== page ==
Asked during the press conference about the allegation of Prosecutor’s Office that gay ‘honey trap’ was practiced when his government was in power, Saakashvili responded: “Can you recall at least one case” of making public videos containing private life of individuals?
“We were in government for [more than] eight years and can you recall at least one such case? You tell me at least one case and in that case I will accept this allegation,” Saakashvili said.
“When special services make such [videos] then it always appears somewhere [publicly] – you should know it well. It was strictly under my personal control in order not to make such things,” he added.
“If someone gathers such information then it is for dissemination, otherwise gathering [of such information] has no sense; that’s how it works,” Saakashvili said.
“Any kind of gathering [of such information about private life] is a crime and its distribution is also a crime,” he said. “There are some laws, which regulate this issue to certain extent, but I want to make it tighter now.”
Saakashvili also said that by releasing video recordings, the Prosecutor’s Office “broke record in being uncivilized and committed criminal act, which is completely immoral.”
“That’s exactly what Russian oligarchs and people grown up as Russian oligarchs learned in Russia of 90s. I have to say it directly – they are now doing in Georgia what they have learnt [in Russia],” Saakashvili said.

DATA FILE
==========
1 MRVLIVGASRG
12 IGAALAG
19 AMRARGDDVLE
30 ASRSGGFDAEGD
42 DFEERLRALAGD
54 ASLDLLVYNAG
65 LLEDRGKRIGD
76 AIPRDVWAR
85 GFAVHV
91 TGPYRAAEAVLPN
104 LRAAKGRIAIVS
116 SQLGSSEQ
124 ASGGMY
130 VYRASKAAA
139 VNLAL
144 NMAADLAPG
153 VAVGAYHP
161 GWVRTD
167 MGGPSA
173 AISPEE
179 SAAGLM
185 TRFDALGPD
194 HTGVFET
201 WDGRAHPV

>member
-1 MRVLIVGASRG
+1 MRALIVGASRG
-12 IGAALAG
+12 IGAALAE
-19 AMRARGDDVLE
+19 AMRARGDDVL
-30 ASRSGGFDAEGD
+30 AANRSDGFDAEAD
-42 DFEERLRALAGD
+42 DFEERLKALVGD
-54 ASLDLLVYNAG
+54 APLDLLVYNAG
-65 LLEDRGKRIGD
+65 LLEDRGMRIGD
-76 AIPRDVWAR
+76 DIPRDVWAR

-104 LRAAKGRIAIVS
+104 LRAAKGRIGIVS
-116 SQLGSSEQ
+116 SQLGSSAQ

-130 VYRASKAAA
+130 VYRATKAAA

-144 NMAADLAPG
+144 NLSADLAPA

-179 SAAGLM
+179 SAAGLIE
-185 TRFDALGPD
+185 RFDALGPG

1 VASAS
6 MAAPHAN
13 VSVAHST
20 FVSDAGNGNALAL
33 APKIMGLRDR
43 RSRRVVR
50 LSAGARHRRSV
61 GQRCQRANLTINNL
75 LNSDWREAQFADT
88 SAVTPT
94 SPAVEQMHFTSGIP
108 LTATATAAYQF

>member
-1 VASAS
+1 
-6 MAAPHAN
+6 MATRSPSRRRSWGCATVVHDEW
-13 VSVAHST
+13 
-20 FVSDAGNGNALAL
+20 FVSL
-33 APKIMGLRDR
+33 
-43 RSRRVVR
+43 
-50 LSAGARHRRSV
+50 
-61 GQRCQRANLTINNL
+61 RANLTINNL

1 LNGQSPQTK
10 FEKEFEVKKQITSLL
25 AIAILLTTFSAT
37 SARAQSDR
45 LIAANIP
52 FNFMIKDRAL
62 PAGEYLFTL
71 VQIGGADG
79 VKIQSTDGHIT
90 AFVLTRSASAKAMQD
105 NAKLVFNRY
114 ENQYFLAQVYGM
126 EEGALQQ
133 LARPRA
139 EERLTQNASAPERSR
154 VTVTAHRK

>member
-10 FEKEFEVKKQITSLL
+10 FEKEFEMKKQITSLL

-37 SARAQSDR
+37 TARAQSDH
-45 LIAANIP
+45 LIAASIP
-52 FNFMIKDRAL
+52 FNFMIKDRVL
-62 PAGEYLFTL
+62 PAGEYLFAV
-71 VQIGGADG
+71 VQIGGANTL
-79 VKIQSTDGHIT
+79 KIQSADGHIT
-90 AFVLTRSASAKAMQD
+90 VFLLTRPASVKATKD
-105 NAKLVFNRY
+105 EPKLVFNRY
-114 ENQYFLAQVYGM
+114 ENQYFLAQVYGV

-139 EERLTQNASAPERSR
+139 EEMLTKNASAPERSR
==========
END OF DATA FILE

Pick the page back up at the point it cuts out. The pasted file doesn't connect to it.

Social Benefits for Military
The third bill, President Saakashvili said he was planning to initiate in the Parliament, was about “social guarantees” of military personnel.
He said that the bill would envisage pension for the families of fallen soldiers in addition to existing one-time compensation.
Saakashvili also said that the bill would envisage “doubling of pensions” for military and in addition minimal pension for retired military should be twice as many as minimal pension for non-military retired citizens.
Saakashvili also said that those who in 1990s preferred to receive ordinary state pension instead of pensions for retired military because this latter was very low at the time, should have the right to again be registered as retired militaries to become eligible to increased military pensions.
On top of that, Saakashvili said, according to the proposal if a retired military starts working in any state institution after the retirement, he or she should still receive military pension.
President Saakashvili said that he would submit to the Parliament and government calculations about how much funds the proposal would require.
He also added that unlike previous years, the state now had financial resources to fund this proposal.
Saakashvili first announced about his intention to propose a bill about social benefits for military personnel while visiting Georgian troops in Afghanistan on the New Year Eve.
His announcement was made just few days after the Defense Ministry announced about pay raise for the Georgian soldiers serving in Afghanistan. Defense Minister Irakli Alasania also said in his New Year address to soldiers that 2013 would become the year of improving conditions for families of fallen soldiers and veterans.